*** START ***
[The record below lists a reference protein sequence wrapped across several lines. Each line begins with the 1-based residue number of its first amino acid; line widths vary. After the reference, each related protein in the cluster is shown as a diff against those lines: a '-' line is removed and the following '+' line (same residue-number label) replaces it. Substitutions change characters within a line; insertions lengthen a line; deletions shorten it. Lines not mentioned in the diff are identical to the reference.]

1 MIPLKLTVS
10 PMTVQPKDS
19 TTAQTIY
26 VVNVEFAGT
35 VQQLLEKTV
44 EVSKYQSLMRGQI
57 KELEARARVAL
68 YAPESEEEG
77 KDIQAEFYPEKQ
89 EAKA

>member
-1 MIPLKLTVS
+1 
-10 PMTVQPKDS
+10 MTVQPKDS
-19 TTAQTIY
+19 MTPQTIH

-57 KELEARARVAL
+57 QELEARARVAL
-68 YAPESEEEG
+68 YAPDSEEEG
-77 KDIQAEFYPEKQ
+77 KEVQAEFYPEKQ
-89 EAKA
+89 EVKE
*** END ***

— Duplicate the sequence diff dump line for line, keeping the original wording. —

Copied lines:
[The record below lists a reference protein sequence wrapped across several lines. Each line begins with the 1-based residue number of its first amino acid; line widths vary. After the reference, each related protein in the cluster is shown as a diff against those lines: a '-' line is removed and the following '+' line (same residue-number label) replaces it. Substitutions change characters within a line; insertions lengthen a line; deletions shorten it. Lines not mentioned in the diff are identical to the reference.]

1 MIPLKLTVS
10 PMTVQPKDS
19 TTAQTIY
26 VVNVEFAGT
35 VQQLLEKTV
44 EVSKYQSLMRGQI
57 KELEARARVAL
68 YAPESEEEG
77 KDIQAEFYPEKQ
89 EAKA

>member
-1 MIPLKLTVS
+1 
-10 PMTVQPKDS
+10 MTVQPKDS
-19 TTAQTIY
+19 MTPQTIH

-57 KELEARARVAL
+57 QELEARARVAL
-68 YAPESEEEG
+68 YAPDSEEEG
-77 KDIQAEFYPEKQ
+77 KEVQAEFYPEKQ
-89 EAKA
+89 EVKE